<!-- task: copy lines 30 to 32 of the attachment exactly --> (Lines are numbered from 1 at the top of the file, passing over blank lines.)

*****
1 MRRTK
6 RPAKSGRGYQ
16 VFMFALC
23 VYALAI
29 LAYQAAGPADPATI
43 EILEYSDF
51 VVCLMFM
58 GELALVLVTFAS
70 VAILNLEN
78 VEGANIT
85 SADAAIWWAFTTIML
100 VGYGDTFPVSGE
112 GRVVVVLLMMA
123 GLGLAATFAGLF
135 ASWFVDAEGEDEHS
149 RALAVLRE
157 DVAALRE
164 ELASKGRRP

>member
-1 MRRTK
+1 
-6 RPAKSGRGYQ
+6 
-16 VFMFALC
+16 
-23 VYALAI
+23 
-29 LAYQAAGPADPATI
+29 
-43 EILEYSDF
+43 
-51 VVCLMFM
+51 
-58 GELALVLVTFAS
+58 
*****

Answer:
-43 EILEYSDF
+43 
-51 VVCLMFM